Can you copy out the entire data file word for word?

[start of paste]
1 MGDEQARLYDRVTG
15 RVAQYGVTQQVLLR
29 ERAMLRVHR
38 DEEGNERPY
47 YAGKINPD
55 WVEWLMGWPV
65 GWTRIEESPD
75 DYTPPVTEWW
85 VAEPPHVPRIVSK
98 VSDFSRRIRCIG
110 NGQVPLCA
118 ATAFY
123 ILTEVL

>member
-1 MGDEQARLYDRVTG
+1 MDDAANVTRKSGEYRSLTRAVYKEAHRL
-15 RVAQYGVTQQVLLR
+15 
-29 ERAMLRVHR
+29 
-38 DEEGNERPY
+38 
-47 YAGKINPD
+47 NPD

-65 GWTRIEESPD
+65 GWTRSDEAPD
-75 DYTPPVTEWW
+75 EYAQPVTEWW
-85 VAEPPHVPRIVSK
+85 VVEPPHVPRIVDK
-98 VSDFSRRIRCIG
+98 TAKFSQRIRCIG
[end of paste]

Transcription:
1 MGDEQARLYDRVTG
15 RVAQYGVTQQVLLR
29 ERAMLRVHR
38 DEEGNERPY
47 YAGKINPD
55 WVEWLMGWPV
65 GWTRIEESPD
75 DYTPPVTEWW
85 VAEPPHVPRIVSK
98 VSDFSRRIRCIG
110 NGQVPLCA
118 ATAFY
123 ILTEVL

>member
-1 MGDEQARLYDRVTG
+1 MDDAANVTRKSGEYRSLTRAVYKEAHRL
-15 RVAQYGVTQQVLLR
+15 
-29 ERAMLRVHR
+29 
-38 DEEGNERPY
+38 
-47 YAGKINPD
+47 NPD

-65 GWTRIEESPD
+65 GWTRSDEAPD
-75 DYTPPVTEWW
+75 EYAQPVTEWW
-85 VAEPPHVPRIVSK
+85 VVEPPHVPRIVDK
-98 VSDFSRRIRCIG
+98 TAKFSQRIRCIG